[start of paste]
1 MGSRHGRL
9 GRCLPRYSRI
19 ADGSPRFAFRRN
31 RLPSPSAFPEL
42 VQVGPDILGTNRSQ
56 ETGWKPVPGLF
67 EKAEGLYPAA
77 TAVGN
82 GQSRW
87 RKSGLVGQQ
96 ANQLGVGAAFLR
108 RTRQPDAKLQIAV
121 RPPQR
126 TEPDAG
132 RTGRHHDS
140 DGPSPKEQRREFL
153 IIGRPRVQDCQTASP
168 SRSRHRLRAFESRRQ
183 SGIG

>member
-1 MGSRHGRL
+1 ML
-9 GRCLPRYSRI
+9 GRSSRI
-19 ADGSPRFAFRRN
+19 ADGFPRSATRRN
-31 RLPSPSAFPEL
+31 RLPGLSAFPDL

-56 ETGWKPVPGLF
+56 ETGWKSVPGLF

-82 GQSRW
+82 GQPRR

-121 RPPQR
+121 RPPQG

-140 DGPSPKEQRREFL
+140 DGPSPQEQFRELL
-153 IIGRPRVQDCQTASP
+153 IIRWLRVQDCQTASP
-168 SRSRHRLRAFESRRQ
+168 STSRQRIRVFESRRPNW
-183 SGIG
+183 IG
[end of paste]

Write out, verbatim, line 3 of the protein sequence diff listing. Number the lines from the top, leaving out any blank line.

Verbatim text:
19 ADGSPRFAFRRN